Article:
In addition, a machine-first transformation approach takes an enterprise-wide view rather than a functional or divisional view. The assumption is that data from across an organization will enable a company to share insights on customers, its business processes and other performance indicators with everyone in the company who needs it, and when they need it.

A machine-first automation approach also allows a company to radically rethink key business processes and achieve breakthroughs in performance. It can help a company’s strategists define new business models by reimagining what to sell, whom to sell to, how to generate revenue. For product developers, it helps them reimagine core products and services by driving the integration of digital with analog. For marketing and sales, it can transform segmentation, targeting and selling through of deep analytics. For supply chain leaders, it can improve production and distribution by integrating Business 4.0 technologies (cloud, analytics, automation and agile development processes) across the value chain. For R&D, it brings data-driven insights into product performance and market trends, both of which can boost product and service innovation.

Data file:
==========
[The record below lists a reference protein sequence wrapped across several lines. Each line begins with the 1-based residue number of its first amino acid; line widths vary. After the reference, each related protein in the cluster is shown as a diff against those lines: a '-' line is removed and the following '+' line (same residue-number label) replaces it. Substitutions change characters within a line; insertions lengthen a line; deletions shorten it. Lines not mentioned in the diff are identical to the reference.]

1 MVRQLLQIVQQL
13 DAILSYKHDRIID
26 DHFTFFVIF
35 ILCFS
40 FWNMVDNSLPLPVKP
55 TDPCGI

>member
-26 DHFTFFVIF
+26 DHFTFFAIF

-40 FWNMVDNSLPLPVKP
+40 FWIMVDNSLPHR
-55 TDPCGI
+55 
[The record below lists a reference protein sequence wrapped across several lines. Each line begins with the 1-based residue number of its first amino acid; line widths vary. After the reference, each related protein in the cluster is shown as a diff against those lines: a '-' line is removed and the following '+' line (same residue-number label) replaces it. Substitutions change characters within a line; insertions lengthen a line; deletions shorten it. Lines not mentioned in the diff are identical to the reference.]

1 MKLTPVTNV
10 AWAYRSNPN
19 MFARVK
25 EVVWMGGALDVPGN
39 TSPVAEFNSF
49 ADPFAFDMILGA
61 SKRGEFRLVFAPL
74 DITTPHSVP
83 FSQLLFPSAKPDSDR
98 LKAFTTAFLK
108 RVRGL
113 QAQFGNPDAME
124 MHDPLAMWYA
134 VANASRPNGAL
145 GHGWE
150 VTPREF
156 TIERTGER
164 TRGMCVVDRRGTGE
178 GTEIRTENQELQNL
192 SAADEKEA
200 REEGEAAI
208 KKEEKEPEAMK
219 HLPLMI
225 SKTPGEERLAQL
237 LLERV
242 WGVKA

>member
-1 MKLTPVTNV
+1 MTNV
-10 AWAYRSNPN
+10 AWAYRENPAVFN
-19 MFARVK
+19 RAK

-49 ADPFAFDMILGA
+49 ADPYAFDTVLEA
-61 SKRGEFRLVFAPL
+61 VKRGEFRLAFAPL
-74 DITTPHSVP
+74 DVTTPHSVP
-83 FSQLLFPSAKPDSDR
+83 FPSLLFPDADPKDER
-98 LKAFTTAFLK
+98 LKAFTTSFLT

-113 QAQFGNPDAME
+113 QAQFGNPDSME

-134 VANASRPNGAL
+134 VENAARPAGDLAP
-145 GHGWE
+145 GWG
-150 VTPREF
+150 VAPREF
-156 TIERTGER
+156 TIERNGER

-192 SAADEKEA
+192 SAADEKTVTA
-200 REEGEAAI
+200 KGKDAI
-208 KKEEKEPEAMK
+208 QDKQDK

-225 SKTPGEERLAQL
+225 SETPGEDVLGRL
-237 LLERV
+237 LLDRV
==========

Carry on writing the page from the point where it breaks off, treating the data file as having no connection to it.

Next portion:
Applying Machine First™ to Customer Service

To illustrate the impact of a machine-first transformation approach, let’s look at how it’s improved customer service:

  • Designing an end-to-end customer experience. A leading airline used a machine-first approach to its social media channels (including Facebook, WhatsApp, Twitter, WeChat and Google Home), which have more than 20 million followers. AI engines identify the intent of incoming customer conversations (more than 150,000 every week) to automatically respond to common questions ranging from loyalty programs and reservations to flight status and baggage. If a customer’s request is complex, the system passes her on to service agents. After implementing the system, the airline found its Net Promoter Score rose 17%, from 35 to 41.
  • Ensuring uninterrupted service during peak demand. Predictive maintenance, one of the killer applications of intelligent automation, enables a company to monitor its products and services for signs of potential failure and fix them before it happens. After suffering from service disruptions during its peak holiday shopping season, a leading fashion retailer implemented a machine-first model to run minute-by-minute health checks of its e-commerce and in-store point of sale systems. When the next peak in traffic arrived, the retailer automatically detected and resolved issues that could have led to more than 290 service outages in its point-of-sale systems during the holiday rush while its systems suffered no outages. The retailer saw a 55% spike in new customers served and a 29% rise in its e-commerce sales for the season.